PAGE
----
The absurd legal reasoning arguing that Phelps' has a First Amendment right to disrupt funerals is akin to arguing that Scott Roeder has a First Amendment right to murder Dr. George Tiller. Sure, Roeder had the right to say that Dr. Tiller was a murderer, and to author an article or internet post about how abortion is morally or legally atrocious, or to lobby his elected officials to enact more restrictive abortion laws, or to draw a picture or wear a t-shirt depicting Tiller aborting a fetus. However, Roeder's anti-abortion beliefs (however deeply rooted in religion or politics) didn't provide him any right or license to violate the law or anybody else's rights. It merely explains Roeder's motive for doing so.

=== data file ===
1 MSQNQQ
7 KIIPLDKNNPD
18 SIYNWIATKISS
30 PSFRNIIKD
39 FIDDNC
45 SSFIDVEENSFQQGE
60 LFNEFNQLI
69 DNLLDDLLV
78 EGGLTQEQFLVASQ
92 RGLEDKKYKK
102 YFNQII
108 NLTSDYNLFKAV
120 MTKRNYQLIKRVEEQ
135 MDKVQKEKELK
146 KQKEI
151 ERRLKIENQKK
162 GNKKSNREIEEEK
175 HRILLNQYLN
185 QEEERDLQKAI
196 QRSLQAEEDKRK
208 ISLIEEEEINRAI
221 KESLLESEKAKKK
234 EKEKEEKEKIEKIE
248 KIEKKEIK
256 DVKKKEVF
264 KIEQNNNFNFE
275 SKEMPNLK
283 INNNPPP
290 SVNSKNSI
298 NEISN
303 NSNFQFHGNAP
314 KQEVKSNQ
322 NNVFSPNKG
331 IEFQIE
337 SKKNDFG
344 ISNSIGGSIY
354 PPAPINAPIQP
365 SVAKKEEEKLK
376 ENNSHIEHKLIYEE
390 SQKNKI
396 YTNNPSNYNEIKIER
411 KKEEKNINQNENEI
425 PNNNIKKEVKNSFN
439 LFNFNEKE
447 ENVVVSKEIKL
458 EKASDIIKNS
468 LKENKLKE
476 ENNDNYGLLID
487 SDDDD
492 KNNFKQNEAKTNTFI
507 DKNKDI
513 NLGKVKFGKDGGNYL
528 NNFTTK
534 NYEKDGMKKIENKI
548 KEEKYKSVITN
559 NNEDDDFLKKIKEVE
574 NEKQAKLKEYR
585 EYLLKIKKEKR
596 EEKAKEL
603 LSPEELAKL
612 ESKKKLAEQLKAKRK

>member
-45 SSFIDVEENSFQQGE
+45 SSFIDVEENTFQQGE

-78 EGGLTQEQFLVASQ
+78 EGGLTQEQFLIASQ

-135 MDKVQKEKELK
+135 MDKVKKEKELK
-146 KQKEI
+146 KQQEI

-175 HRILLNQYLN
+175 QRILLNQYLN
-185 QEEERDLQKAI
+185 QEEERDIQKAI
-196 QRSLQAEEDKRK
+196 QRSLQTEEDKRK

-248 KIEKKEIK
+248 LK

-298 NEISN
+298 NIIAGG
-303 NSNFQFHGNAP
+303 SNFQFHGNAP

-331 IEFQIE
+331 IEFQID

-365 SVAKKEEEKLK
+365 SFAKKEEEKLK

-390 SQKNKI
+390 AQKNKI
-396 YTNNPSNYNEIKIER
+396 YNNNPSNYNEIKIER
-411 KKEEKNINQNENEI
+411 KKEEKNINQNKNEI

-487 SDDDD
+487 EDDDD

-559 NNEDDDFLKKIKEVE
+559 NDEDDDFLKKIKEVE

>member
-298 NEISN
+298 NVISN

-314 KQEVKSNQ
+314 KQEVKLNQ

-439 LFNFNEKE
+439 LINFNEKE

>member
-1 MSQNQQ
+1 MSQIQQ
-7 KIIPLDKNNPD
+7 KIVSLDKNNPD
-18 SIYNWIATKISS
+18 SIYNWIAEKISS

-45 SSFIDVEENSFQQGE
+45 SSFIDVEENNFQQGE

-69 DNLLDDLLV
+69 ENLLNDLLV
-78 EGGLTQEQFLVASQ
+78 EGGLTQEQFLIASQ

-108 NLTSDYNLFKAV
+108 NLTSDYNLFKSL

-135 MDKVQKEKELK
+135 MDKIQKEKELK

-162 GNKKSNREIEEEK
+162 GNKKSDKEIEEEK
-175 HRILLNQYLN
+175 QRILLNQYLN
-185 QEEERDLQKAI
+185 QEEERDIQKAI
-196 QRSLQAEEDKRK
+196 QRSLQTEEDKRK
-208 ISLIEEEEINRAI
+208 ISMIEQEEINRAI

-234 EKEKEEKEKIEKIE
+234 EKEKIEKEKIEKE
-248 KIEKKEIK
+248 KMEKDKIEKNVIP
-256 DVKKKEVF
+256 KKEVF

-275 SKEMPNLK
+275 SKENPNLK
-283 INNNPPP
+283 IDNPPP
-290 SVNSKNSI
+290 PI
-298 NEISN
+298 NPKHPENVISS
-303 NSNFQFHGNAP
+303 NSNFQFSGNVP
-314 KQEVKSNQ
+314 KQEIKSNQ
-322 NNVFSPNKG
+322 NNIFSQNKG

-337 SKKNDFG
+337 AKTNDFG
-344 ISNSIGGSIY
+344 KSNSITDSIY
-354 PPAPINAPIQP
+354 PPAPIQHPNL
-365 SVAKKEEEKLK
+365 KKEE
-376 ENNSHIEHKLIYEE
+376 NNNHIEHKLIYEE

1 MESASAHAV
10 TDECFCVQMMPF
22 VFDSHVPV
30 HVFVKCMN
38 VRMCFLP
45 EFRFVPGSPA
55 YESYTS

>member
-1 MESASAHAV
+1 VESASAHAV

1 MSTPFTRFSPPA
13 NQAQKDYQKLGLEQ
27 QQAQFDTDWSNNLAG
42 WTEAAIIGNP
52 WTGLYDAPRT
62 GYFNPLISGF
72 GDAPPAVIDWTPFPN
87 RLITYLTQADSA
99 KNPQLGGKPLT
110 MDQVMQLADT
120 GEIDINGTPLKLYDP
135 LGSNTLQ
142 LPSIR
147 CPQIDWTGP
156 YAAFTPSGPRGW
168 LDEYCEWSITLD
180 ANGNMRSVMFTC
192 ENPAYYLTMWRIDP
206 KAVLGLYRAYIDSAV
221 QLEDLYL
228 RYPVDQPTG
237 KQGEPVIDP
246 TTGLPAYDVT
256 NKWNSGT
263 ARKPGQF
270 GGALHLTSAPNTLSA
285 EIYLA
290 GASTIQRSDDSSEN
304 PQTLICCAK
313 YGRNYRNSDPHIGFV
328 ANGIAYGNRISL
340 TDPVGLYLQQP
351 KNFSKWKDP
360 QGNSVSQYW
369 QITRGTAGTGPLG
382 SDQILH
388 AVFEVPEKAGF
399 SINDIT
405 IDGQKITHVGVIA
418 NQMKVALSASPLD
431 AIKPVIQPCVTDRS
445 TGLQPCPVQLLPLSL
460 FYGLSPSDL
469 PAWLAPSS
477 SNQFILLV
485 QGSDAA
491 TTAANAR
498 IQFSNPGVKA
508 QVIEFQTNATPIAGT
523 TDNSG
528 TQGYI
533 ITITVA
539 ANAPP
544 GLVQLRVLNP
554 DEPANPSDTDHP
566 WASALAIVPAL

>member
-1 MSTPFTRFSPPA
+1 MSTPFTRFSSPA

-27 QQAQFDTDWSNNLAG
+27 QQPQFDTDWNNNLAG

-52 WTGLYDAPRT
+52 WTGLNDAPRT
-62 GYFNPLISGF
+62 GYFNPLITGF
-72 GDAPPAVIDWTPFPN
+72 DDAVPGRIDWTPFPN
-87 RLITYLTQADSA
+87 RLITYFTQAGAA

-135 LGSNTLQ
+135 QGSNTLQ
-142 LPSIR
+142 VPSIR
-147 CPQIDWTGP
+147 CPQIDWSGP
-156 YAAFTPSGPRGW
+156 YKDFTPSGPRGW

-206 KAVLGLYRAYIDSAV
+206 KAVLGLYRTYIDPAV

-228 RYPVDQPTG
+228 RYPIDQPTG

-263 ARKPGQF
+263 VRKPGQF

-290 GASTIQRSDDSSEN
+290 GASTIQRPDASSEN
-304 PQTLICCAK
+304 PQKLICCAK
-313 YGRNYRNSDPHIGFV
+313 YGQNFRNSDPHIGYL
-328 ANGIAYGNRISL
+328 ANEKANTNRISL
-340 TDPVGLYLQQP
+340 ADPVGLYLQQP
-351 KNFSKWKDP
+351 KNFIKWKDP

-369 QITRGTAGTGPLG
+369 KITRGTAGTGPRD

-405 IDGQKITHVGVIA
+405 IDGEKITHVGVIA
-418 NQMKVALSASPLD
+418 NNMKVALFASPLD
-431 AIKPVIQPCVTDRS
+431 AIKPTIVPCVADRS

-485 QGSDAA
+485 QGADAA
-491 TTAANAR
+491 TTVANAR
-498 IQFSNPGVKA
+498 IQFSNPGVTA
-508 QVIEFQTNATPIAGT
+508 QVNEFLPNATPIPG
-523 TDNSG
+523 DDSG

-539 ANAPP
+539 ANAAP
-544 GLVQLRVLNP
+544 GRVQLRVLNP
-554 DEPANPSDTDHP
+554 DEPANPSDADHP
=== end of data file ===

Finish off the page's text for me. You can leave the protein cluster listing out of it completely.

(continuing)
Motive is always relevant. It explains why the Westboro Baptists don't have a legitimate First Amendment argument. It also explains why I didn't end up contributing to Mr. Snyder's legal defense. If Mr. Snyder simply wants to ensure military funerals are safe from the Westboro Baptists, let military people pay.
When somebody wants to ensure all funerals are free of Westboro interference, I have a PayPal account.
(*Why the Kansas Bar allows itself to be a party to making a mockery of Kansas law is a mystery, but also a whole 'nother blog post. To Washburn School of Law: Enough. Seriously. Whatever your financial circumstance, there's no excuse for continuously inflicting generations of legally trained Phelps upon society, so just knock it off already.)